In the last decade, the number of American Indian and Native Alaskan children has doubled, with 34 percent of the total population now under the age of 18. This boom brings hope as well as challenges to tribal communities, where rates of youth delinquency, dropout, alcoholism, and violence are among the highest in the United States.
EDC’s PALMS (Postsecondary Access for Latino Middle-Grades Students) project has selected seven middle schools in Alabama, Arkansas, California, Colorado, Illinois, and Nevada to join the project’s Outreach Leaders Network.
As the Latino population in the United States grows, so does a large achievement gap. An EDC-designed professional development program is helping preschools offer an enriched program that is interactive and culturally and linguistically responsive.
In a remote mountain village in Northern Laos, a crowd of 150 people gathers one evening. Many have traveled by foot from neighboring villages, eager to watch a new video drama featuring local Akha people. The topic this evening is sexually transmitted
Colleges and universities nationwide are working continually to keep
safe the nearly 16 million students who live and learn on their
campuses. Events such as the shooting tragedy at Virginia Tech and the
renewed debate about lowering the drinking age from 21 to 18 have made
the discussions about campus health and safety issues more urgent than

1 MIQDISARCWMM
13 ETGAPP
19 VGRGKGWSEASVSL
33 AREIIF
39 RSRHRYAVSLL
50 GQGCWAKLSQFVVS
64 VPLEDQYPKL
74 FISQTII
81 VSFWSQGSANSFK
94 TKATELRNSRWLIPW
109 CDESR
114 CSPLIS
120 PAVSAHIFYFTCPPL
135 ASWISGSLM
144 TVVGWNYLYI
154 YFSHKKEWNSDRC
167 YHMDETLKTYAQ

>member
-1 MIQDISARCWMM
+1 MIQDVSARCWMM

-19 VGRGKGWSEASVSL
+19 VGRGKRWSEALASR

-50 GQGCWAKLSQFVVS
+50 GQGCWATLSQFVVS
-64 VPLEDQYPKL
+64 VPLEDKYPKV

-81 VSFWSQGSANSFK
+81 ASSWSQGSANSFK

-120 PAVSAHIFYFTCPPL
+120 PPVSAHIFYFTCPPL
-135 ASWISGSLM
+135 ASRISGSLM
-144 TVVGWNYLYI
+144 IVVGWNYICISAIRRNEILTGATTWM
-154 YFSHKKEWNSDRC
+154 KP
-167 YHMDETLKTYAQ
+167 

As military personnel return from Iraq and Afghanistan, health care professionals are providing treatment not only for their physical injuries but also for psychological trauma. Employing face-to-face training and video and Web-based materials, the Veterans Health Administration (VHA), working with EDC, has trained 900 clinicians to use Cognitive Processing Therapy (CPT), an intensive immersion method for treating post-traumatic stress disorder (PTSD).
Hisham Jabi directs Ruwwad, EDC’s youth corps for Palestinians ages 14–30. Although he is now steeped in the world of youth development, Jabi hasn’t forgotten what he learned during his years working in the private sector.
From 2001 through 2007, 25 projects and 18 pilot programs have improved education systems in 30 countries around the world. Known collectively as “dot-EDU,” this EDC-led global initiative focused on applying digital and broadcast technologies in ways that improved quality, expanded
access, and enhanced equity.
Kids soak up information like sponges. As a result, they are often the targets of savvy marketing strategies that barrage them with a constant stream of programming and advertising, both on TV and online. A new study is evaluating whether these multimedia approaches can be used to deliver positive content and messages about reading and literacy.
Young people from 85 countries submitted more than 1,500 photos to “Shoot Nations 2007,” a global competition to encourage youth to express themselves through photography and drawing. The winning photos included one taken by a team of students gathered by EDC in the Philippines, a group dubbed “power users” for their intensive long-term use of information and communication technologies.
EDC’s Pam Buffington works in
Gardiner, Maine, a small town at the head of the Kennebec River. As
state liaison for the Northeast and Islands Regional Educational
federally funded research center at EDC, she advises Maine
decision-makers on education policy. She has years of classroom
experience, most recently working with teachers to integrate technology
into their classrooms. Buffington spoke to us about her work supporting
elementary school teachers in Maine School
Administration District #11.